Facter 2.3: Release Notes

Included in Puppet Enterprise 3.7. A newer version is available; see the version menu above for details.

This page documents the history of the Facter 2.3 series. (Elsewhere: release notes for Facter 2.2, Facter 2.1, and Facter 2.0).

Facter 2.3.0

Facter 2.3.0 is a backward-compatible feature release in the Facter 2 series. It adds two new facts that should improve life for Windows users, and makes PowerShell-based external facts behave more reliably.

This release also adds new resolutions for several operating systems, expands support for some existing facts, and makes several facts return a more appropriate data type. It also fixes some bugs.

New Fact: system32

On Windows systems, Facter now includes a system32 fact, whose value is the path to the native system32 directory. The first Windows Puppet installer that will include this fact is Puppet 3.7.3.

This fact should make it easy to manage system files on any combination of Windows architecture and Puppet architecture, including x64/x64, x86/x86, and x64/x86. (We needed this fact because the sysnative alias doesn’t exist on all architectures, so there wasn’t a reliable one-stop way to refer to the native system32 directory. See the Puppet docs about file system redirection for more details.)

New Fact: rubyplatform

The new rubyplatform fact reports the value of Ruby’s RUBY_PLATFORM constant. This value depends on what flavor of Ruby you’re using, what kernel Ruby was compiled for, what architecture it was compiled for, and other related info.

This fact can help you work around situations where different Ruby platforms will subtly change Puppet’s behavior. (Most notoriously: file system and registry redirection on Windows when running 32-bit binaries on 64-bit systems. Most users’ needs should be met by the system32 fact, but if you’re doing something complicated, you can fall back on rubyplatform for full control.)

PowerShell External Facts Now Prefer 64-Bit PowerShell

Previously, if Facter was running in a 32-bit Ruby platform on a 64-bit Windows system, it would always use the 32-bit copy of Windows PowerShell to evaluate external facts. This was bad and unexpected. Now it’s fixed, and even 32-bit Facter installs will shell out to the 64-bit PowerShell on x64 Windows systems.

The first Windows Puppet installer that will include this fix is Puppet 3.7.3.

New or Improved OS Support

Facter now has useful os, operatingsystem, osfamily, and operatingsystemrelease values for Manjaro Linux (a new-ish variant of Arch Linux) and Arista EOS (which runs on Arista network equipment).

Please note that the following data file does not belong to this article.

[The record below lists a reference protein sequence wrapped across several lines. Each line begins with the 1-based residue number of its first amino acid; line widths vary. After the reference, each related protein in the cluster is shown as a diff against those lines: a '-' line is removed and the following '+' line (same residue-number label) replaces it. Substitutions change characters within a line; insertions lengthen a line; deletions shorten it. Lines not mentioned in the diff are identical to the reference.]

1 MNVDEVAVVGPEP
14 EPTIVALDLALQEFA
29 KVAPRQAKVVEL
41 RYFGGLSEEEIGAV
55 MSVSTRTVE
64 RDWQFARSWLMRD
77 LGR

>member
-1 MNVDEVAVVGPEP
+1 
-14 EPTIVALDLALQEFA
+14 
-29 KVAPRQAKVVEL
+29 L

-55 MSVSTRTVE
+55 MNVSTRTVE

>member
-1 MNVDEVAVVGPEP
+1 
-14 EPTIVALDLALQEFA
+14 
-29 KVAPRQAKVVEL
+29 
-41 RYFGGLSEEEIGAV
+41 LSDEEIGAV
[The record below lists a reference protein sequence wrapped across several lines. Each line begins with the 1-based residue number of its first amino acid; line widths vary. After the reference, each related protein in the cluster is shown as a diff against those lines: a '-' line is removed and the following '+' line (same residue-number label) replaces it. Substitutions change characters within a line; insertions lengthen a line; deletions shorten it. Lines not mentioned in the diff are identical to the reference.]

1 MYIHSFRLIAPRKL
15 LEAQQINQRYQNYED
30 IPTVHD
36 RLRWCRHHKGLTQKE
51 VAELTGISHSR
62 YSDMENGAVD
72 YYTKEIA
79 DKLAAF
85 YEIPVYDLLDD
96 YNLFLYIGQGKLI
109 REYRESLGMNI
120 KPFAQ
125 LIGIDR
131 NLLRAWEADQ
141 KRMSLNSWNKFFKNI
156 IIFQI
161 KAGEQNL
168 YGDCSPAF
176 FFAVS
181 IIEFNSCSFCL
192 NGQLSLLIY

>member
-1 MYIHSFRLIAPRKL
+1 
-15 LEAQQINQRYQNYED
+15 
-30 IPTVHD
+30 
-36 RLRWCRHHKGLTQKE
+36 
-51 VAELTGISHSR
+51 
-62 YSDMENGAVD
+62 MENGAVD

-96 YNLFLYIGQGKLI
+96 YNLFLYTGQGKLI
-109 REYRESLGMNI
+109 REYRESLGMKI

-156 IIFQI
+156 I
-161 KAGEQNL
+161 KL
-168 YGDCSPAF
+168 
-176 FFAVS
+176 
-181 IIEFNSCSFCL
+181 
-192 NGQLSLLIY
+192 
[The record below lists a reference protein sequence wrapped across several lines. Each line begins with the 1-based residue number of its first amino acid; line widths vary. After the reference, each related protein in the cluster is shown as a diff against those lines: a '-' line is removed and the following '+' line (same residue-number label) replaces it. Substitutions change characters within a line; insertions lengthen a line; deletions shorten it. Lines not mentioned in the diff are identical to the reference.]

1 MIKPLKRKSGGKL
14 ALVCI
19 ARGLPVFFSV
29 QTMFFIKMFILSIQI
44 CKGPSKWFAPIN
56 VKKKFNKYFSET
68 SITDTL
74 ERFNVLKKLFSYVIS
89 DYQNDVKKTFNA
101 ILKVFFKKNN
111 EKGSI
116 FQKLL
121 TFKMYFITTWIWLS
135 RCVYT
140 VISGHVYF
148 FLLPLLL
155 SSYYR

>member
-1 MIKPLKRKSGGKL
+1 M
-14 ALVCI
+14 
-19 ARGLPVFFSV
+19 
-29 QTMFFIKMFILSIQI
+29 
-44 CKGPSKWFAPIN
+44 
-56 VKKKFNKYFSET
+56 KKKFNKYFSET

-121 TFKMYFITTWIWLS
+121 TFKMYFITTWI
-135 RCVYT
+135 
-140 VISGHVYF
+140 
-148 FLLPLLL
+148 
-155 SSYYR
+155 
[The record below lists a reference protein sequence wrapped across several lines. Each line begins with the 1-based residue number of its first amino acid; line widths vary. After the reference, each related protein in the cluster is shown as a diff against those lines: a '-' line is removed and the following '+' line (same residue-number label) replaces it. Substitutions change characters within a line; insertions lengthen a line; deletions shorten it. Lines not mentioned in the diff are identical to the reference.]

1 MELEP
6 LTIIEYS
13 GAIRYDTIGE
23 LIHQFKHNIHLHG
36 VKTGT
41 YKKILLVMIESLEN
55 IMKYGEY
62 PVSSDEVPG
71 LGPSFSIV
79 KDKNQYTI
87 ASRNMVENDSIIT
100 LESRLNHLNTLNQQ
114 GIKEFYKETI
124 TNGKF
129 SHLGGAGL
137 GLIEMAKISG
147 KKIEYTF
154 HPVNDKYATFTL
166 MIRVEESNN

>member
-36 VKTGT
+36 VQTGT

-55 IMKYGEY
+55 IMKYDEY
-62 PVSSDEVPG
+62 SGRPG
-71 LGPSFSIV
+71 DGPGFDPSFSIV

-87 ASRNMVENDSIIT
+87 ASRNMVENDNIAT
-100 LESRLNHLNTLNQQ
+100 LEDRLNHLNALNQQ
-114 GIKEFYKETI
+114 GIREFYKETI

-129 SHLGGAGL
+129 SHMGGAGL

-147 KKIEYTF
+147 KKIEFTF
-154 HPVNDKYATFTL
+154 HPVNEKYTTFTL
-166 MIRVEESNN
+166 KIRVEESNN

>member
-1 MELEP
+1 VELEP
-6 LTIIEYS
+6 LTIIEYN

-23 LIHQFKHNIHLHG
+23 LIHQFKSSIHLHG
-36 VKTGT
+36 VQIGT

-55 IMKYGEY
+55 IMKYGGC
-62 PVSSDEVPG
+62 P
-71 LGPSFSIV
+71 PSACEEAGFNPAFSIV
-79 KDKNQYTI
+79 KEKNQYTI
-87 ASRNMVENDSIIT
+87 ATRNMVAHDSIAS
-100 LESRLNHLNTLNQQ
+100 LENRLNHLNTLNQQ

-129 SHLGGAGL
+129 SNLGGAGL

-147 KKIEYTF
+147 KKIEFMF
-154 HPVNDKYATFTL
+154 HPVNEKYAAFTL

We’ve also fixed the OS version numbers for Windows 8.1 and Windows 10.

Integer and Boolean Data Types for Several Facts

Facter now returns the following facts as their actual boolean or integer values, instead of converting them into strings:

  • activeprocessorcount
  • is_virtual
  • mtu_<INTERFACE>
  • physicalprocessorcount
  • processorcount
  • selinux_enforced
  • selinux
  • sp_number_processors
  • sp_packages

(We initially merged a similar change for some floating point values, but backed it out due to a bug with JSON under Ruby 1.8. We’re tracking a fix for that as FACT-723.)

Virtualization Data Improvements

OpenStack supports the same per-instance information as Amazon EC2, but the EC2 facts weren’t working on OpenStack VMs. This is now fixed.

Also, now the virtual fact can more reliably tell when a system is running under KVM.

An IPv6 Bug Fix

Facter tries to exclude link-local IP addresses from its network facts, since they aren’t very useful for configuration management.

Link-local IPv6 addresses start with the digits fe80, but due to a faulty regex, Facter was excluding addresses that contained those digits anywhere instead of just at the start. This has been fixed.

Solaris Bug Fixes

The gid fact was broken on Solaris 10, and Facter 2.2 broke the operatingsystemmajrelease fact. Also, the uptime facts weren’t working on Solaris when the GNU utils were installed.

OpenBSD Bug Fixes

OpenBSD now gets the processors['speed'] sub-fact that other platforms already had.

Silencing Noisy Error Messages

We’ve silenced some unnecessary error messages on OS X Yosemite, Solaris, Xenserver VMs, and systems where the raw DMI data isn’t readable.

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